My desire in life is to be of service, and I found the best way I could be of service is through music. I would be perfectly happy if I was really good at teaching, or really good at preaching, or whatever the case might be – I would be happy to do those things as well. I just like being of service, and it just so happens that music is my medium, but at the core of it is vocation; I have to have that. I think that’s why I was so into contemporary music, it was, or is, a vocation for me. I knew when I started out that it needed someone to be its voice, someone to advocate for it, or for them – for the composers and modern music in general – and I knew that I had this gift for modern music, that I was smart with this kind of stuff, and I thought, “Okay, that’s my calling; I have to do that. I’m good at it and not many are good, and not many like it, but I like it… I really like it!” It wouldn’t be of service for me to go sing Traviata or Bohéme and to have developed my instrument to just do those things, or Queen Of The Night; there’s enough people doing that. So looking back, I understand how my path took the curves it took.

This autumn I began a position as Professor of first-year university students in a Media and Communications program; the end (or middle) of December brought a real sadness at bidding farewell to the many I felt I’d grown to know over the months, ones who emailed words of gratitude in the days that followed. I welcomed another group of students earlier this month when my seventh consecutive year teaching radio documentaries began. Though the overall tenor of this group is very different (final-term radio students tend to be boisterous than their first-term writer-colleagues), both experiences have called to mind Hannigan’s idea of service in this, the annus horribilis, and it might be said, the annus digitalis. Faces on screens, or not even that but disembodied voices, are now a norm, not an exception. My experience teaching piano, which I did for close to a decade, was carried out one-on-one, during a far more analogue era that necessitated physical presence for actual instruction. The experiential performance is missing, and one comes away feeling more alone than ever.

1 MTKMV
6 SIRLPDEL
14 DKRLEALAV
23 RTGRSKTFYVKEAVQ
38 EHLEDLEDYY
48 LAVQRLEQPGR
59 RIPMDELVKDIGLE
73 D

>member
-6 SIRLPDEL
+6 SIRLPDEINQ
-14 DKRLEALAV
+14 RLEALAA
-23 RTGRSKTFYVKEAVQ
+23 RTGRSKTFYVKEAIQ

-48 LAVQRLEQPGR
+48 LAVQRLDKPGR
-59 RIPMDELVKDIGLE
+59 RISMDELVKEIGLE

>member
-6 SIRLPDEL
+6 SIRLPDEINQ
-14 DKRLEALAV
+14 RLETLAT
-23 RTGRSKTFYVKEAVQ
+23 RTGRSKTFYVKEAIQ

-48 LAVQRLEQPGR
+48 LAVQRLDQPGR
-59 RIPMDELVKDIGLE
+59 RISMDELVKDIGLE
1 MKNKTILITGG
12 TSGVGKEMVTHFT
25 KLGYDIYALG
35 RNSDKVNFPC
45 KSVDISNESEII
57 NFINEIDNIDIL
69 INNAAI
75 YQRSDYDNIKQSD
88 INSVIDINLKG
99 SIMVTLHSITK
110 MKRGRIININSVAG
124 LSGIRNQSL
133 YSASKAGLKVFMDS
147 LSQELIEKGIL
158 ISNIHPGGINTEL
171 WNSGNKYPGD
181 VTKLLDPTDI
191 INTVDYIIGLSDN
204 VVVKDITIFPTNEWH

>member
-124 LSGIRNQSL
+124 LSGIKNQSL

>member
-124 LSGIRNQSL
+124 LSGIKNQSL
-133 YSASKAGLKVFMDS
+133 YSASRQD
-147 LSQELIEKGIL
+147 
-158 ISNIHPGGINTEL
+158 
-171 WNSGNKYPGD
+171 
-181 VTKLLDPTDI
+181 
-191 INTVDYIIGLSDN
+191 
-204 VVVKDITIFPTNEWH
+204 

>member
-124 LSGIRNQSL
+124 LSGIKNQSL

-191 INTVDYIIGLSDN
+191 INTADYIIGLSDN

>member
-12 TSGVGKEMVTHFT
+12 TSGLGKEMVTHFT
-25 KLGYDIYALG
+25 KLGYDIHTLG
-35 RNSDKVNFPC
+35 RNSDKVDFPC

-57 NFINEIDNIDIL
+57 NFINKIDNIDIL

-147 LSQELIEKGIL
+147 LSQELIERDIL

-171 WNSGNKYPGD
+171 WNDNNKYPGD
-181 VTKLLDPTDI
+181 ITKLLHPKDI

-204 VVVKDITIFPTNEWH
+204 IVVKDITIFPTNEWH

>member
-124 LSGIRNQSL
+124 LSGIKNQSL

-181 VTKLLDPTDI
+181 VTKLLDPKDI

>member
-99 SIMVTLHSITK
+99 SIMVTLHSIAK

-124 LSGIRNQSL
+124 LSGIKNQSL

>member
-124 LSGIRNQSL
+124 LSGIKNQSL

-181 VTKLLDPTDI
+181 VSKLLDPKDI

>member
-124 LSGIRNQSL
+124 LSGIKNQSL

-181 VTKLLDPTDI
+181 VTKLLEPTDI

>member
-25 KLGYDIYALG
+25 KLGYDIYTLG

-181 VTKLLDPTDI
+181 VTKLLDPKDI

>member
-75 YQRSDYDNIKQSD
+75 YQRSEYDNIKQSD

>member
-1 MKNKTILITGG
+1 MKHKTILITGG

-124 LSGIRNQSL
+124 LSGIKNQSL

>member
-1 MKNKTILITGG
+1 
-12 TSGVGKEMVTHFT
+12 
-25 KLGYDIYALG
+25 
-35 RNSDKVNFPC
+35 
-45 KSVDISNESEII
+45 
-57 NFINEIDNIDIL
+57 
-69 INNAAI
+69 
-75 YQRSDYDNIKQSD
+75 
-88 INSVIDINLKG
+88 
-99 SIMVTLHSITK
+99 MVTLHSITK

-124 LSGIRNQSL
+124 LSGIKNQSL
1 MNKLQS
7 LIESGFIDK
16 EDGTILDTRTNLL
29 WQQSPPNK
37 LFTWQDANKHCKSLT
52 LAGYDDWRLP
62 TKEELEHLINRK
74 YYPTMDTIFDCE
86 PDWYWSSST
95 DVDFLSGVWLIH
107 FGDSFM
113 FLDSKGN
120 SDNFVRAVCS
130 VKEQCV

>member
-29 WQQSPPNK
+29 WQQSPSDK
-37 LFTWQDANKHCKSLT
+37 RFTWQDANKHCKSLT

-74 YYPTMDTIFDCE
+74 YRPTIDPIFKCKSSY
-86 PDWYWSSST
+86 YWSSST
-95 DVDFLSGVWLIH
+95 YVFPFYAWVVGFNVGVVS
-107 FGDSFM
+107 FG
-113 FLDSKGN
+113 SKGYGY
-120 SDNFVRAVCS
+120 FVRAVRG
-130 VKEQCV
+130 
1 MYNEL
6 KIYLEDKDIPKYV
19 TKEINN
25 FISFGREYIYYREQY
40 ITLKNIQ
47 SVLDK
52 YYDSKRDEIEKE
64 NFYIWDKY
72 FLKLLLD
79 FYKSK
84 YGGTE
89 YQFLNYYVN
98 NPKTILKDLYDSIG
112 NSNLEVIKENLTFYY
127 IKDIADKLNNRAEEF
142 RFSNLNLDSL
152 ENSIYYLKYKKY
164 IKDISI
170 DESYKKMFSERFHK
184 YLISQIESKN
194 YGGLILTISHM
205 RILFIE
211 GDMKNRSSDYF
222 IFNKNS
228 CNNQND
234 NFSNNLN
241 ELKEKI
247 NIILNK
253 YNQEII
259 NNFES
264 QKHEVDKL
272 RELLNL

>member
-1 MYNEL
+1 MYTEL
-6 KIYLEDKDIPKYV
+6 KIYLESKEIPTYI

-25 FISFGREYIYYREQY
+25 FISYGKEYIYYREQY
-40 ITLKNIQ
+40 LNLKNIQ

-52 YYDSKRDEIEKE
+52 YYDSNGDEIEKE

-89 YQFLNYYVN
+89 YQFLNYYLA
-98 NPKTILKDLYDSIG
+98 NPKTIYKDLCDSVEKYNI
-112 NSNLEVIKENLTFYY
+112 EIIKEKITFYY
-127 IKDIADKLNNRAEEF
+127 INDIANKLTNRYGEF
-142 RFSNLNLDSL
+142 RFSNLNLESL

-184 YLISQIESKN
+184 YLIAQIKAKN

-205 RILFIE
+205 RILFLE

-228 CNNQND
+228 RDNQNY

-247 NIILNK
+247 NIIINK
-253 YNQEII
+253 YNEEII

sculpture, art, Europe, wall, still life

Photo: mine. Please do not reproduce without permission.

That idea – performance – is, or can be, a loaded concept. To say someone is being “theatrical” (or “performative”) is a form of insult in the English language, as if the theatre is a vehicle for deception, a heightened reality that is not real in and of itself. Yet the sort of performance inherent to (good) teaching, for instance, is authentic, because it is a true presentation of self which threads together entertainment as much as enlightenment into a unique (and hopefully inspiring) blanket. In a very good interview with The Atlantic, Teller, who is the silent half of the magician duo Penn & Teller and a former high school Latin teacher, tells writer Jessica Lahey that “no matter what, you are a symbol of the subject in the students’ minds […] That’s what affects students.” True, though some of us educators are affected as well, especially adjuncts whose teaching pursuits are but one piece of a very broad and varied mosaic. Many classical artists teach, and many feel there is no chasm between self and subject matter; one simply is – what one not only teaches, but what one performs, listens to, sings, plays, reads… hears, sees, smells, touches, tastes; to borrow from Hamlet, the awareness is all.

In that same Atlantic feature, Teller echoes my (long-held) feeling that Shakespeare’s works should be seen before they’re read, echoing Tolstoy words in What is Art?, that “one cannot judge the works of Wagner without having seen them staged.” (More on Wagner in a future post.) This immediacy of the experience of art is a crucial step on the path to  service because it requires a real presence – but that presence has to be tempered in order to function at optimal capacity. Teller alludes to Francis Fergusson’s important 1949 work,  The Idea of a Theater: The Art of Drama in Changing Perspective:

In the art that lasts, there’s always a balance: purpose that is action, passion that is feelings, and perception that is intellectual content. In Shakespeare, for example, there is always a level that is just action, showbiz. There is always a level that’s strongly passionate, and there’s always a level that’s got intellectual content.

Thus immediacy only happens through a balance of elements: passion and intellect, showbiz and high art, yin and yang, dark and light (rock and roll, though perhaps “roll and rock” is more appropriate; the “roll” part seems to have gone sadly missing of late). Such balance brings the most memorable and challenging (and sometimes important) art to life. Balance brings subject matter alive for students; Peter & The Wolf is followed by the music of Sigue Sigue Sputnik in my classes, and that’s precisely how it should be.